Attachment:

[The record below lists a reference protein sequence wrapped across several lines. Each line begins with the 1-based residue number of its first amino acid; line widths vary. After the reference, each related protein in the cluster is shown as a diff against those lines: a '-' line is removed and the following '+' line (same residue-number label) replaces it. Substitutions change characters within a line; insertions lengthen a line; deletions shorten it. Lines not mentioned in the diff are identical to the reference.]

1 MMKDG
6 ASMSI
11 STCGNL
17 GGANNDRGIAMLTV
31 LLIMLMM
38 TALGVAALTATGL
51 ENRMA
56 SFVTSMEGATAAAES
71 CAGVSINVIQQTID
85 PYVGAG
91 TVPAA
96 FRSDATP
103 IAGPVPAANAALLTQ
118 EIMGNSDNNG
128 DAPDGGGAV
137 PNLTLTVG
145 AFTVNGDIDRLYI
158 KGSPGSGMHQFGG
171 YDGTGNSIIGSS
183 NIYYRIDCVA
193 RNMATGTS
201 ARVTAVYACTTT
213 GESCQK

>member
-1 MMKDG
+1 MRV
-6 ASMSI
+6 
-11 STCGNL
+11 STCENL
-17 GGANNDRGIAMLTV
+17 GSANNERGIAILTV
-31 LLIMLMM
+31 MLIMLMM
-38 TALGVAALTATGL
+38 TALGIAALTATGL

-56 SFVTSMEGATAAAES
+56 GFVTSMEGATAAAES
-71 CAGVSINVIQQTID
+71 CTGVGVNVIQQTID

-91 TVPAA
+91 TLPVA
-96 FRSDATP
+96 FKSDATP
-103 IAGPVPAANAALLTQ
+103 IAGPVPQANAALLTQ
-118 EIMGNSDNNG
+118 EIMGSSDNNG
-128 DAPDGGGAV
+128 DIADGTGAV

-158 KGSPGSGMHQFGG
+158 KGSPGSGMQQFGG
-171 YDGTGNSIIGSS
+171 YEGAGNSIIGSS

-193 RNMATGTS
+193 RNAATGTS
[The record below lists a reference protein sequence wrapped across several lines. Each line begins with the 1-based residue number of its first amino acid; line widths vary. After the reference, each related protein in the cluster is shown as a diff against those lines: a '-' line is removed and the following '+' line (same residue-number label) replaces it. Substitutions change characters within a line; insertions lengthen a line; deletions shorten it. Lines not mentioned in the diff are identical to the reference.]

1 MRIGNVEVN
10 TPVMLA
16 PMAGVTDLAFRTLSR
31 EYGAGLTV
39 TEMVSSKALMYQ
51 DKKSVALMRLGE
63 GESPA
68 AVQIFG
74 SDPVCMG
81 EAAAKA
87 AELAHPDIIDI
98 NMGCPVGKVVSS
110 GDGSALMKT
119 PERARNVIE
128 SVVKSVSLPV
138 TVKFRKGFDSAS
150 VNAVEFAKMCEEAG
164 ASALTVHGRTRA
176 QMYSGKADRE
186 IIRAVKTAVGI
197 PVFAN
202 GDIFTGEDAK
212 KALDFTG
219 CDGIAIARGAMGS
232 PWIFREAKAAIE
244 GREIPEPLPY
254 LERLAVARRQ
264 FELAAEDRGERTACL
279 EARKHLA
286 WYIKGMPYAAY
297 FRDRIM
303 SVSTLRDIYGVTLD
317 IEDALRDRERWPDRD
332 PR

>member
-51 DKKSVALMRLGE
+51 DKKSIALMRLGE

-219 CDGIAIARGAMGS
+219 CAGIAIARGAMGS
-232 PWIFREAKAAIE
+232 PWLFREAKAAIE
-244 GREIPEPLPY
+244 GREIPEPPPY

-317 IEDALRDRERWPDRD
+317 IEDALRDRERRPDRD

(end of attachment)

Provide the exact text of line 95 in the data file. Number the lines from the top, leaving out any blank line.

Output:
+51 DKKSIALMRLGE